Ellen Terry (Alice Ellen Terry) was a famous Victorian actress who was born into a theatrical family and first appeared upon the stage when she was only eight years old. Renowned for her voice and striking looks, and blessed with a head of stunning red hair, Ellen went on to become Henry Irvin’s leading lady, greatly admired for her sensitive portrayals of Shakespearian heroines.
Today we would call her a ‘star’. Reporters followed her every move and fans were eager for any news, especially the details of her love life. She caused quite a sensation in 1888 when she played the part of Lady Macbeth at the London Lyceum Theatre, wearing a spectacular emerald green costume constructed from more than a thousand iridescent wings shed from Jewel beetles – the shedding being a natural process of the insects’ life cycle.
The gown was later immortalised in a portrait by the artist, John Singer Sargent, which can still be viewed today at London's Tate Britain gallery. And, having witnessed Ellen Terry wearing it when alighting one day from a cab, Oscar Wilde went on to write: ‘The street that on a wet and dreary morning has vouchsafed the vision of Lady Macbeth in full regalia magnificently seated in a four-wheeler can never again be as other streets. It must always be full of wonderful possibilities.’
Choosing by G F Watts
Ellen had quite an effect on men, whatever their natural sexual persuasion and she clearly enjoyed male company, wedding her first husband (the artist G F Watts) when she was sixteen and he twice her age, and although the marriage was short lived Watts painted some beautiful portraits of his wife.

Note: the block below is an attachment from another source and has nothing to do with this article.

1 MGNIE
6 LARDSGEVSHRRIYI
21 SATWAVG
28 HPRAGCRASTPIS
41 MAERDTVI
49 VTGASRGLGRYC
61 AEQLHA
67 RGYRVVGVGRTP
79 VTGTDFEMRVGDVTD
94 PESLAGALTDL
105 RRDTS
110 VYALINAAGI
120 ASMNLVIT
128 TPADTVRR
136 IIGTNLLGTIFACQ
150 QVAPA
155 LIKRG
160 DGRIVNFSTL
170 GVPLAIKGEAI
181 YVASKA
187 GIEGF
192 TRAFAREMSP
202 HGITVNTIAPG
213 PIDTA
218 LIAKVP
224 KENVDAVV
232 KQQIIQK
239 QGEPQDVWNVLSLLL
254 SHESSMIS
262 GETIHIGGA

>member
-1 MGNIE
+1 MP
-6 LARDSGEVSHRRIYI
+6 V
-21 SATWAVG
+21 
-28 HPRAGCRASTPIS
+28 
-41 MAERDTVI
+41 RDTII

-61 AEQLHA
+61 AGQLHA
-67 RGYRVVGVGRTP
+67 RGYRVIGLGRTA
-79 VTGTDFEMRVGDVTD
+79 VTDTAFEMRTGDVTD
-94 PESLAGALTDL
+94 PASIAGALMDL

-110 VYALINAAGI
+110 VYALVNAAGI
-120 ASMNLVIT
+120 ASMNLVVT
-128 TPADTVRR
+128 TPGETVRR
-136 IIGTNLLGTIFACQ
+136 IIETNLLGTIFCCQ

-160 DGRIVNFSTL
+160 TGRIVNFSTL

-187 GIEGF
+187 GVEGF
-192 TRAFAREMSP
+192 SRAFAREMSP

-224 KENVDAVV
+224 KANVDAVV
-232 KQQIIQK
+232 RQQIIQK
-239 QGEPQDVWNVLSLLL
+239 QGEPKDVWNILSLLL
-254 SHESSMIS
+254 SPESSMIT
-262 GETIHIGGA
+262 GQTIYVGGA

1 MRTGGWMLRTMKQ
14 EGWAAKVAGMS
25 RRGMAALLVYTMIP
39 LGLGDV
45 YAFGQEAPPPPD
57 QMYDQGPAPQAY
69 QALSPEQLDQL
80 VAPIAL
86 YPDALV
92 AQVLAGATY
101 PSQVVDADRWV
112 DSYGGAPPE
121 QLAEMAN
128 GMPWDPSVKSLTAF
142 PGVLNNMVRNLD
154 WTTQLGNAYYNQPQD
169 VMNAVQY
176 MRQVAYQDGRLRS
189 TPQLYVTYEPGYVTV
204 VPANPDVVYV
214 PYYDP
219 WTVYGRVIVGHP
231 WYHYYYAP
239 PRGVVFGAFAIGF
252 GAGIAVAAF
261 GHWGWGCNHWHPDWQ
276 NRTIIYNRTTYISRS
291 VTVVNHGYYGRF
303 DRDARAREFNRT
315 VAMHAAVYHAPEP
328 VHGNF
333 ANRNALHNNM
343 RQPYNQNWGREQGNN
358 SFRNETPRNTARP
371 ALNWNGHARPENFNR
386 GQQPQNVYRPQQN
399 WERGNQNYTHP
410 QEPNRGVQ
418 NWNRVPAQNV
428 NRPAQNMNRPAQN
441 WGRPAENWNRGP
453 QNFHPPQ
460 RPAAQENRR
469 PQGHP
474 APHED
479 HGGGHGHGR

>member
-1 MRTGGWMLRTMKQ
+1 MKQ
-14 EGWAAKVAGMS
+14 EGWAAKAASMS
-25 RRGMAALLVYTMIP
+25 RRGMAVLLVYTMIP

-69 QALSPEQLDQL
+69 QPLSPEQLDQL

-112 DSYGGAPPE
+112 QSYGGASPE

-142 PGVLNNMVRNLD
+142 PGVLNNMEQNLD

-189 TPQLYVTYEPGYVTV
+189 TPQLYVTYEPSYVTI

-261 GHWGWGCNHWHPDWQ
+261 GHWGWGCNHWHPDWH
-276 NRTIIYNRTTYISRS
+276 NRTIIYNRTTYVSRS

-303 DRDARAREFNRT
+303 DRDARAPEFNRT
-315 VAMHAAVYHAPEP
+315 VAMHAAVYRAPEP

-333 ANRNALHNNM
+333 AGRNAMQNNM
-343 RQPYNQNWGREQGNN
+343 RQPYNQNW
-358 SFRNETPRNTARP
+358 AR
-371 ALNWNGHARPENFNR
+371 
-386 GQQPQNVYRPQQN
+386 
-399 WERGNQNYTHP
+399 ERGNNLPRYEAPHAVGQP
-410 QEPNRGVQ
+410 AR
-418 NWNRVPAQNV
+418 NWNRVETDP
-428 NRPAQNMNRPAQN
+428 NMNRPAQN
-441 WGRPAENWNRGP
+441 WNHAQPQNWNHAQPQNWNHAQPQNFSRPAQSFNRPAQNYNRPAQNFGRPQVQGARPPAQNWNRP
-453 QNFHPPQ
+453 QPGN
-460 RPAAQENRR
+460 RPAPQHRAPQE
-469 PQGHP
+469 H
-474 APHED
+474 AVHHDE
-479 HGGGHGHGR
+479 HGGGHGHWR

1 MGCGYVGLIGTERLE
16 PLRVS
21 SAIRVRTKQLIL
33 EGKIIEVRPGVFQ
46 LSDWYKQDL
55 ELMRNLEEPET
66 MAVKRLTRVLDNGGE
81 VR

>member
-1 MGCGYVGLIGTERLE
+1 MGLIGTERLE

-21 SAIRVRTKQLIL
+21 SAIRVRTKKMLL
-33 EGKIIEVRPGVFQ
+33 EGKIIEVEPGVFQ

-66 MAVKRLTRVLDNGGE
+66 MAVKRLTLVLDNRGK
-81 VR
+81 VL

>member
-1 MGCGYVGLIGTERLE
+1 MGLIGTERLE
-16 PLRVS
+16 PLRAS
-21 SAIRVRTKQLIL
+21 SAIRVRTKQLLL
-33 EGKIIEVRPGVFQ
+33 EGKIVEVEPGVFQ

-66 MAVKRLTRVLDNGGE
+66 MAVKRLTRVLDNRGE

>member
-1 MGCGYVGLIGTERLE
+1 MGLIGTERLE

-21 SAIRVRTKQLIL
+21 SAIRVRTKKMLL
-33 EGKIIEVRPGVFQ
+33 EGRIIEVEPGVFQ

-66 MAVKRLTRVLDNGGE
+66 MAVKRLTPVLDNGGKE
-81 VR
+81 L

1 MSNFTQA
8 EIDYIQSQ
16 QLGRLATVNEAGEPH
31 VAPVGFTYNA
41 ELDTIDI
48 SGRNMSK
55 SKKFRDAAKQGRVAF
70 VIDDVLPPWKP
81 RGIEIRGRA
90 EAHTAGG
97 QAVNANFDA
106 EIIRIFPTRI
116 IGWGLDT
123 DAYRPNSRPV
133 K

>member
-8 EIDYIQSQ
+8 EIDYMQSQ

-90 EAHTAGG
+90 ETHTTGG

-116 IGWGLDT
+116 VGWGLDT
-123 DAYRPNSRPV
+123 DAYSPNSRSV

She had an affair with the architect and designer Edward Godwin, with whom she had two children, after which she married the actor and journalist Charles Kelly. She conducted an infamous affair of letters with the writer George Bernard Shaw and married again at sixty, this time to man who was half her age.
Today, the shimmering glory of the Macbeth dress can be publicly viewed again, following five years and hundreds of hours of repair work carried out by Zenzie Tinker of Brighton and funded by the National Trust. The fabric’s structure was strengthened and then many of the original wings were carefully reattached. Those that had broken were repaired using Japanese tissue and wheat starch paste. The remainder were donated by an antiques dealer. The conserved garment is now on display, alongside items from Ellen Terry’s dressing room and many other exhibits relating to her theatrical career, at Smallhythe Place in Kent, the home in which Ellen Terry died in 1928.
Sadness - Ellen Terry aged 16, photographed by Julia Margaret Cameron
For other VV's posts related to John Singer Sargent's work, please see: